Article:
SnapshotPainting imitates how the viewer looks at it
Posted by SCENE staff | Thursday November 22, 2012
Krisjanis Kaktins-Gorsline, Canadian, b. 1980, Detail from "Inspector (Inspector)", 2012, oil on canvas, 152.4 x 121.92 cm, courtesy of Battat Contemporary, photo courtesy of the artist
The blue loops that slip across this painting's surface act like a surrogate for a viewer's gaze.
—Krisjanis Kaktins-Gorsline, artist
A new exhibit at the School of Art Gallery called Re-Configuring Abstraction celebrates the work of four artists connected to the fine arts faculty at the University of Manitoba.
"Inspector (Inspector) Dr. Oliver Botar
is a professor of art history at the university. He says there is actually a long history of abstract art in the prairies.
"Mary Reid (curator) has identified four contemporary practitioners of abstraction in a province where the emphasis in contemporary art criticism has been placed on figuration, narrative, the abject, etc. This is a welcome corrective to the notion that abstraction has not been and is not important in this province."
Botar also singles out the moment that this artistic style appeared in Manitoba, "Since the arrival of American abstract painters such as Richard Bowman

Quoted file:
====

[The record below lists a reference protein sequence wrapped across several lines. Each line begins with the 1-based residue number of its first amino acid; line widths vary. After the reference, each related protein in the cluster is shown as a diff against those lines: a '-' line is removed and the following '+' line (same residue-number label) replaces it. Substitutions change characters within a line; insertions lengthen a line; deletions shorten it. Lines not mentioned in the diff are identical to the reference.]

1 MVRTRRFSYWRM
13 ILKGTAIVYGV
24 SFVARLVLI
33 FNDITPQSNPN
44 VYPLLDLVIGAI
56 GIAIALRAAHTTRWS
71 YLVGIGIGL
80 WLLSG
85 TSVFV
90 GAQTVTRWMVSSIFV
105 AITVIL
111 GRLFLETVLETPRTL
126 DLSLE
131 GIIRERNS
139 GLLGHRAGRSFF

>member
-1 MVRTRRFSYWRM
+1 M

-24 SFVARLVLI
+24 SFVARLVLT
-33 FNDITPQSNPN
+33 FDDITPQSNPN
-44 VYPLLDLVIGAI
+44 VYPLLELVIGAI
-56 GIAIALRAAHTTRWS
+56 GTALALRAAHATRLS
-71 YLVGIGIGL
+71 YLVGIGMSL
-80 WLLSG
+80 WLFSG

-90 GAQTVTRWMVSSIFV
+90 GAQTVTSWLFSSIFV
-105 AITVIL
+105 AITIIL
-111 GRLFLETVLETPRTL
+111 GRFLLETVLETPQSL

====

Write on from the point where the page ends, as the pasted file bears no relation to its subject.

to the School of Art
in the early 1950s, there has been steady production of significant abstract works in this province."SCENE
invited each of the four featured artists to describe one of their works.
Krisjanis Kaktins-Gorsline, Canadian, b. 1980, "Inspector (Inspector)", 2012, oil on canvas, 152.4 x 121.92 cm, courtesy of Battat Contemporary, photo courtesy of the artist
was born in Winnipeg. He received a BFA from the University of Manitoba and an MFA from Columbia University in New York. He is currently an instructor at the University of Manitoba.
This is his statement about his painting, Inspector (Inspector)
, belongs to an ongoing body of work. These paintings are made using a generative system of stencils that capture and re-distribute motifs amongst the paintings. The blue loops that slip across this painting's surface act like a surrogate for a viewer's gaze. They scan the painting's surface, en-framing and altering what they pass over. Conversely, the circular loops form a set of gaping eyes which return the stare, prompting a situation of reciprocal scrutiny." Reconfiguring Abstract Painting runs
from November 13 to January 11, 2013. The opening is on Thursday November 22
from 4 - 7 p.m.at the U. of M. School of Art.